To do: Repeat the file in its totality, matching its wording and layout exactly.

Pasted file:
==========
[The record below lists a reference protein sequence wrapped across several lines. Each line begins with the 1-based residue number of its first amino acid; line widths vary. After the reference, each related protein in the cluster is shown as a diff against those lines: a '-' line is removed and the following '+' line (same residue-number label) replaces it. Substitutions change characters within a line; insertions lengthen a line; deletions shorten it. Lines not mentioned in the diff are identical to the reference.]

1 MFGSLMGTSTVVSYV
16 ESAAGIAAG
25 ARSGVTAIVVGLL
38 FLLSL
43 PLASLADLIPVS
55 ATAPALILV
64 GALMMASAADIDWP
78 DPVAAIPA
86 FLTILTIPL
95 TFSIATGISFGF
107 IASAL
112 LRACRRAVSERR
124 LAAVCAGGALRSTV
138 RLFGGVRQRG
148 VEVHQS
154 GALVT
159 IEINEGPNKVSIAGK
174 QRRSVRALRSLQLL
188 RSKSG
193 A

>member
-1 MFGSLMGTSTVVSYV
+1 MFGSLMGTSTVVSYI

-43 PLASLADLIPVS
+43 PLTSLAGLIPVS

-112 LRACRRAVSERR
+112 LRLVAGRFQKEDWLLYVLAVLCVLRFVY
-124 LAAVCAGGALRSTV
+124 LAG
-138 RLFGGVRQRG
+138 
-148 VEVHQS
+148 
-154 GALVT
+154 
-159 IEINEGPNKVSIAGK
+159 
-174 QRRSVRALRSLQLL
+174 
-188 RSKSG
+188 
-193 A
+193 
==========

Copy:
[The record below lists a reference protein sequence wrapped across several lines. Each line begins with the 1-based residue number of its first amino acid; line widths vary. After the reference, each related protein in the cluster is shown as a diff against those lines: a '-' line is removed and the following '+' line (same residue-number label) replaces it. Substitutions change characters within a line; insertions lengthen a line; deletions shorten it. Lines not mentioned in the diff are identical to the reference.]

1 MFGSLMGTSTVVSYV
16 ESAAGIAAG
25 ARSGVTAIVVGLL
38 FLLSL
43 PLASLADLIPVS
55 ATAPALILV
64 GALMMASAADIDWP
78 DPVAAIPA
86 FLTILTIPL
95 TFSIATGISFGF
107 IASAL
112 LRACRRAVSERR
124 LAAVCAGGALRSTV
138 RLFGGVRQRG
148 VEVHQS
154 GALVT
159 IEINEGPNKVSIAGK
174 QRRSVRALRSLQLL
188 RSKSG
193 A

>member
-1 MFGSLMGTSTVVSYV
+1 MFGSLMGTSTVVSYI

-43 PLASLADLIPVS
+43 PLTSLAGLIPVS

-112 LRACRRAVSERR
+112 LRLVAGRFQKEDWLLYVLAVLCVLRFVY
-124 LAAVCAGGALRSTV
+124 LAG
-138 RLFGGVRQRG
+138 
-148 VEVHQS
+148 
-154 GALVT
+154 
-159 IEINEGPNKVSIAGK
+159 
-174 QRRSVRALRSLQLL
+174 
-188 RSKSG
+188 
-193 A
+193 